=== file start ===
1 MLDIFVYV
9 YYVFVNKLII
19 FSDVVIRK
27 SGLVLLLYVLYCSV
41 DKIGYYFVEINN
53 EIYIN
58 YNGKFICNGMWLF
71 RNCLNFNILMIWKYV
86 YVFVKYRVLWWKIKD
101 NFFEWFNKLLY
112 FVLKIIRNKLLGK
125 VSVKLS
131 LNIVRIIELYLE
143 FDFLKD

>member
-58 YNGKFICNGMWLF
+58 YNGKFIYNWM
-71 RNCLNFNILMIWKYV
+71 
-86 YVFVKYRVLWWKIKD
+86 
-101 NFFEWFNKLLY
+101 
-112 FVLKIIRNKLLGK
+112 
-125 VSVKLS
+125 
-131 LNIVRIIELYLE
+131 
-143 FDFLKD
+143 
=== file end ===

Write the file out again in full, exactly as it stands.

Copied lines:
1 MLDIFVYV
9 YYVFVNKLII
19 FSDVVIRK
27 SGLVLLLYVLYCSV
41 DKIGYYFVEINN
53 EIYIN
58 YNGKFICNGMWLF
71 RNCLNFNILMIWKYV
86 YVFVKYRVLWWKIKD
101 NFFEWFNKLLY
112 FVLKIIRNKLLGK
125 VSVKLS
131 LNIVRIIELYLE
143 FDFLKD

>member
-58 YNGKFICNGMWLF
+58 YNGKFIYNWM
-71 RNCLNFNILMIWKYV
+71 
-86 YVFVKYRVLWWKIKD
+86 
-101 NFFEWFNKLLY
+101 
-112 FVLKIIRNKLLGK
+112 
-125 VSVKLS
+125 
-131 LNIVRIIELYLE
+131 
-143 FDFLKD
+143 